"Above all, we must realize that no arsenal, or no weapon in the arsenals of the world, is so formidable as the will and moral courage of free men and women." —Ronald Reagan
President Ronald Reagan Wikimedia Commons
Throughout February, hear new works by contemporary composers based on words of 16 American presidents, in recordings by conductor Judith Clurman and Essential Voices USA. Today, Jesse Wiener brings to life words from Ronald Reagan.
By the time Ronald Reagan took office as our 40th president in 1981, the Cold War was well over three decades old. But Reagan upped the ante with an aggressive new political blueprint that bore his name — the "Reagan Doctrine."
It was a strategy that sought to quell the Soviet Union's influence around the globe. The U.S. backed anti-communist factions and fighters — both publicly and secretly — in places like Angola, Afghanistan and Nicaragua, with the dual hope of diminishing communism and opening doors to democracy.
At the same time, Reagan advocated "peace through strength." While in office, he launched a massive buildup of U.S. troops and boosted military spending by 35 percent. Yet he and Soviet General Secretary Mikhail Gorbachev eventually signed a nuclear weapons treaty and set the foundation for the Strategic Arms Reduction Talks.
courtesy of the artist
Composer Jesse Wiener didn't stop composing until his piece was just right.
Composer Jesse Wiener didn't stop composing until his piece was just right. courtesy of the artist
With ideas about both weapons and peace in mind, even at the start of his presidency, Reagan told Americans in his 1981 inaugural address, "Above all, we must realize that no arsenal, or no weapon in the arsenals of the world, is so formidable as the will and moral courage of free men and women."
The quote was part of an assignment handed to the young Broadway composer Jesse Wiener for the Mr. President project. His job: Transform the president's words into a song, structured as a canon or round. The act of composing was tough enough, but Wiener, who grew up in a liberal family, also had to face his ideological differences with his subject.
"I do tend to be sort of left-leaning," Wiener says, "but then I took a look at the words and I realized that it's really not about politics, and I think that's an important lesson. It's a universal message, and it's something that we forget about — the fact that each one has inside of us the ability to do the right thing, and that weapons can't stop that in the end."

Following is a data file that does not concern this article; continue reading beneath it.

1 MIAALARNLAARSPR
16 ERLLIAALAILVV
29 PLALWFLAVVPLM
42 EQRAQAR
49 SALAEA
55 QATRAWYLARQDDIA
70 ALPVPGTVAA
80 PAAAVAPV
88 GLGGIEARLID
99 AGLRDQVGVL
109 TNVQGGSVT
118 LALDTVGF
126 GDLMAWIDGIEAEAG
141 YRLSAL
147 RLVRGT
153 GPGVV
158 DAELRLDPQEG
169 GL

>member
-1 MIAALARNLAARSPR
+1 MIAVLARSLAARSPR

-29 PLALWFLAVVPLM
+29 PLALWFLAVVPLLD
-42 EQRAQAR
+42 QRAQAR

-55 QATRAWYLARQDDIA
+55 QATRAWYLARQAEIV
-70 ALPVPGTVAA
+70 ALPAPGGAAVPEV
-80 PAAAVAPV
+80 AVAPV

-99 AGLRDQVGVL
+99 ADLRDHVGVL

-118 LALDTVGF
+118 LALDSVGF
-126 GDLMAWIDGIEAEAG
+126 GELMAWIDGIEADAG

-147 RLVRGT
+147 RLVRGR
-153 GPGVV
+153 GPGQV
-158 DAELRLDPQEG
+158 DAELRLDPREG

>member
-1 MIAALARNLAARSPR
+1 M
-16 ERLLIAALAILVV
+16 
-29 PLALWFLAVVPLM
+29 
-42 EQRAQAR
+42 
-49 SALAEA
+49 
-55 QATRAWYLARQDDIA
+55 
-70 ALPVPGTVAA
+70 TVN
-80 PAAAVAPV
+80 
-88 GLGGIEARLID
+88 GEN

Turning Reagan's quotation into a choral piece did not come easy. After more than two dozen draft versions, the composer and project creator Judith Clurman were finally happy.
"He did turn in 32 versions." Clurman admits. "We had a great time working on strong words, weak words and accents — because it was such a long text."
"I wouldn't say [the quote] lends itself extremely well to vocal music," Wiener says. "She kept saying 'verbs, verbs, verbs,' but then I looked at it and realized there's only one verb!"
Every version Wiener sent in Clurman liked, but it wasn't exactly what she was looking for. "I was giving him my gut reaction over and over again," she says.
Wiener says he eventually found the real heart of the quotation. "I was trying to convey the triumph of the words," he says, "and it took a while to actually get to that core."
"The end result is fabulous," Clurman says. "The word courage is so important, and they all sing 'courage' together at the end."
About The Composer
Jesse Wiener recently moved to New York City after graduating from Harvard in 2008 with a BA in music. Wiener has experience writing music for all media, having written choral, instrumental and vocal music for film, the concert hall, and the stage. As a guitarist and vocalist, he has appeared onstage with musicians such as Kate Taylor, Carly Simon, and Jim Belushi. Wiener's musical Our Guy was workshopped earlier this year at Pace University, a production for which he also served as music director. He also served as a production assistant in the music department of Rock of Ages on Broadway.